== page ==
After ‘Rather You Than Me,” Rick Ross should probably be in the G. O. A. T. conversation. I say perhaps because I’m one of those Hip Hop bosses who thought no one could spit better than Rakim. Of course, I adore Kurtis Blow, Grandmaster Flash, Slick Rick, L. L. Cool J, Ice Cube, and Ran DMC. In the late 80s, those guys were the best on my short list. That’s what I thought until Snoop Dogg and Tha Dogg Pound.
Soon we had The Notorious B. I. G, Guru, Wu-Tang, Luniz, Bone Thugs N Harmony, Eric Sermon, Keith Murry, Redman, MC Lyte, Ma$e, Cypress Hill, and of course Tupac, L. L. Cool J, Queen Latifah and Nas who made it into the 90s. Considering you know I’m mainly referencing the mainstream emcees who I was listening to, and understanding we all agree that there were so many more excellent emcees like Biz Markie. Special Ed and D.O.C. who did not get their proper shine. The list would be endless if we decided to name every single dope emcee who ever lived.
At one time in Hip Hop it seemed like every five years there was a new group of excellent emcees. The Fugees, Outkast, Mobb Deep, The Lox, Carpone N Norega, Queen Pen, Lil Kim, Foxy Brown, A Tribe Called Quest, Onyx, Busta Rhymes, Goodie Mobb, West Side Connection, etc. Even with the arrival of instant legends like DMX, Big Pun, and Eminem, everyone was settled on Tupac, Biggie, Jay Z, Nas and Snoop being the top five greatest emcees of all time. This is while Birdman and Master P were claiming the South with Cash Money and No Limit Records. Then 50 Cent blew up. Papoose, Ludacris, Remy Ma, Trick Daddy, Trina, TI, EVE, Cassidy, D Block, Beanie Sigel, Freeway, and AZ were out.
Veterans like L. L. Cool J, Q Tip, and Ice Cube were slowing down, Jay Z, P. Diddy, and Snoop rose to god status. “Snap” arrived. The Hip Hop community started to complain about how washed up the new rappers sound. People began giving into conspiracy theories about the Hip Hop Police working with major record labels and distribution companies to destroy the core of Hip Hop. They say the endorsing or signing of the wackest emcees is a plot against the Kulture. The newer generation is gay. Of course, Hip Hop was immediately called out as a homophobic culture. And with the success of the civil rights movement, being homophobic became one of the most terrible names to be called.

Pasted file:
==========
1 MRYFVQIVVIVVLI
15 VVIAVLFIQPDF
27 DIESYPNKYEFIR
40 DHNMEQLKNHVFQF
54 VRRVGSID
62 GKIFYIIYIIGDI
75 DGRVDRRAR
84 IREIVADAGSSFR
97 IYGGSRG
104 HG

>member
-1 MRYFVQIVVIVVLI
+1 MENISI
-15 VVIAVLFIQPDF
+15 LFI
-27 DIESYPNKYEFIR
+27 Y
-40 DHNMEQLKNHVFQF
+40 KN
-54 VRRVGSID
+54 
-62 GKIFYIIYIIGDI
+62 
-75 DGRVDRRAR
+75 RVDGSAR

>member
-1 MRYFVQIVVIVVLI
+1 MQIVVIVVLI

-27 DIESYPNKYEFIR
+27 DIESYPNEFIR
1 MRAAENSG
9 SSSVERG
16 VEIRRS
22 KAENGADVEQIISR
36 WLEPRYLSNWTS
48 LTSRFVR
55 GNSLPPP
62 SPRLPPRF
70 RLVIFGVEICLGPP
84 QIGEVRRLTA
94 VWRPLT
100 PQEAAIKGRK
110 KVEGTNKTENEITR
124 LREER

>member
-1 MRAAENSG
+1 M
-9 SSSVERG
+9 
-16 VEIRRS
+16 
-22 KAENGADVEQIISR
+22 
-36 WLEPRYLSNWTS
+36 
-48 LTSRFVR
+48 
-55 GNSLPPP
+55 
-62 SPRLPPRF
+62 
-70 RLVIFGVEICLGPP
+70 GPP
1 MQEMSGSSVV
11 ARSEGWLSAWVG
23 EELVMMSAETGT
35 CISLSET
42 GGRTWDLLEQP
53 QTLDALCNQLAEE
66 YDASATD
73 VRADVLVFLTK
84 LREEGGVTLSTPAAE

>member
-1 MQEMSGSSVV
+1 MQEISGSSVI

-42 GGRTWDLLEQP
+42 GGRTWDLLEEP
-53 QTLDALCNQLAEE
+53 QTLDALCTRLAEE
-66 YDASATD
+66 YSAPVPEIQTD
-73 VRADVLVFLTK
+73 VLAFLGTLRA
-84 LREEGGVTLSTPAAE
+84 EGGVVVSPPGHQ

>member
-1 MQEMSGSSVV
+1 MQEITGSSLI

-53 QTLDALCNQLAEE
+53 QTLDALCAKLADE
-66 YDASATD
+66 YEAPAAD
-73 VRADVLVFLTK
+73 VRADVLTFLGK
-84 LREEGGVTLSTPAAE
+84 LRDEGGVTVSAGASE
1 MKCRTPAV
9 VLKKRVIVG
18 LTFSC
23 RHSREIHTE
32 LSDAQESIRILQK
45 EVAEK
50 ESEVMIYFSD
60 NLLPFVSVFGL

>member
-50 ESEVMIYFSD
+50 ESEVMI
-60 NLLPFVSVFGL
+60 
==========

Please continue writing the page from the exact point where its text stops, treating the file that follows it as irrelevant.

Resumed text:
The people believe in the streets. They define great emcees by a Kultural essence that is true to the inner city, bars and how well they can flow. Hip Hop music was in limbo. Not even one new rapper was considered to be great, yet alone the greatest.”
Lil Wayne had entered his prime, Kanye West seemed destined to return the music to its glory. That did not happen. Instead, Jay Z, Nas, and Lil Wayne climbed to the top, while most other rappers fell out of the limelight. Then entered Pusha T, Young Jeezy (later shortened to Jeezy) and Gucci Mane. Ross came with a Jay Z type of swagger. He owns his label, seems to be baptized in the Kulture and he has dope bars with a sic flow. He was the immediate savior of Hip Hop. Well, until the scandal became widespread that he is a former corrections officer.
The savior of Hip Hop is a former correctional officer? That should have been a career end for Rick Ross, but it was not. The “Teflon Don” blew us away with one solid album after another. Everyone who listened to his records agreed on one thing. The guy can rap! The Hip Hop community is at odds with the police because of racial profiling, destroying the future of millions of youth, with police brutality and bizarre murder of unarmed black and brown men. Any emcee that has a connection to them loses credibility, instantly.
But Rick Ross stood firm. We had seen him hold his own with guys like Future, 2 Chains and Drake (who also lost some credibility when Meek Mill, a Rick Ross artist, revealed that he does not write his own lyrics). Rick Ross has worked with a lot of great emcees as well. He always seems to have a positive spin in every situation. And his work is as good if not better in some cases.
If you’re looking for that original flow right now, you’ll have to go with The Game, J Cole, Kendrick Lamar, Kevin Gates or Rick Ross. Although the stain from being a corrections officer is immovable, from “Port of Miami” to “Rather You Than Me,” Rick Ross has consistently delivered dope bars, sic flows with a profound awareness of the Kulture in his music. He should be considered as one of the best masters of ceremony.*